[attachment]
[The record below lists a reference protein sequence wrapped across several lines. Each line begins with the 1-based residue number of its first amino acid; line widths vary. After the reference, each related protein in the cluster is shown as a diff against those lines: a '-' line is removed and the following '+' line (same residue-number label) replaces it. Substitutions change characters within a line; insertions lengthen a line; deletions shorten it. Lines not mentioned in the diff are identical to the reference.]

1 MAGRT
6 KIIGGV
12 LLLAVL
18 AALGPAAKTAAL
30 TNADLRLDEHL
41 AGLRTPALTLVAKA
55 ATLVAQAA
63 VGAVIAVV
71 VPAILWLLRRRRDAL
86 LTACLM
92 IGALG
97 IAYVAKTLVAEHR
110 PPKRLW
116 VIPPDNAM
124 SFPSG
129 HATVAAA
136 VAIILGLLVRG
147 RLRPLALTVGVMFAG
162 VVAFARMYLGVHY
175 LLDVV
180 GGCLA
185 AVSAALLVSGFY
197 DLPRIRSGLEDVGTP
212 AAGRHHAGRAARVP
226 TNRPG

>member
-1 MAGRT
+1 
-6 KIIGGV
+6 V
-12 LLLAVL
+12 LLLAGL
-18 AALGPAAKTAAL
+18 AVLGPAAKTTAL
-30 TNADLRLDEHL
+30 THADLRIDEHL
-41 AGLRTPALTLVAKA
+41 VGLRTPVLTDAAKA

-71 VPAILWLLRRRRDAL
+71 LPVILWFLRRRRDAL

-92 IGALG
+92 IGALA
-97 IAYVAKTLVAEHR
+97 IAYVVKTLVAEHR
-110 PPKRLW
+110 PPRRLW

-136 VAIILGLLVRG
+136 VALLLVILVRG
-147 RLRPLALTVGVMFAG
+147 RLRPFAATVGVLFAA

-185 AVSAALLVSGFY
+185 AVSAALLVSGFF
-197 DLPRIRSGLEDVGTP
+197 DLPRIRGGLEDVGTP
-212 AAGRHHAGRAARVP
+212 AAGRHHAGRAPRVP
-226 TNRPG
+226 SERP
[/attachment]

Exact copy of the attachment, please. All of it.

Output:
[The record below lists a reference protein sequence wrapped across several lines. Each line begins with the 1-based residue number of its first amino acid; line widths vary. After the reference, each related protein in the cluster is shown as a diff against those lines: a '-' line is removed and the following '+' line (same residue-number label) replaces it. Substitutions change characters within a line; insertions lengthen a line; deletions shorten it. Lines not mentioned in the diff are identical to the reference.]

1 MAGRT
6 KIIGGV
12 LLLAVL
18 AALGPAAKTAAL
30 TNADLRLDEHL
41 AGLRTPALTLVAKA
55 ATLVAQAA
63 VGAVIAVV
71 VPAILWLLRRRRDAL
86 LTACLM
92 IGALG
97 IAYVAKTLVAEHR
110 PPKRLW
116 VIPPDNAM
124 SFPSG
129 HATVAAA
136 VAIILGLLVRG
147 RLRPLALTVGVMFAG
162 VVAFARMYLGVHY
175 LLDVV
180 GGCLA
185 AVSAALLVSGFY
197 DLPRIRSGLEDVGTP
212 AAGRHHAGRAARVP
226 TNRPG

>member
-1 MAGRT
+1 
-6 KIIGGV
+6 V
-12 LLLAVL
+12 LLLAGL
-18 AALGPAAKTAAL
+18 AVLGPAAKTTAL
-30 TNADLRLDEHL
+30 THADLRIDEHL
-41 AGLRTPALTLVAKA
+41 VGLRTPVLTDAAKA

-71 VPAILWLLRRRRDAL
+71 LPVILWFLRRRRDAL

-92 IGALG
+92 IGALA
-97 IAYVAKTLVAEHR
+97 IAYVVKTLVAEHR
-110 PPKRLW
+110 PPRRLW

-136 VAIILGLLVRG
+136 VALLLVILVRG
-147 RLRPLALTVGVMFAG
+147 RLRPFAATVGVLFAA

-185 AVSAALLVSGFY
+185 AVSAALLVSGFF
-197 DLPRIRSGLEDVGTP
+197 DLPRIRGGLEDVGTP
-212 AAGRHHAGRAARVP
+212 AAGRHHAGRAPRVP
-226 TNRPG
+226 SERP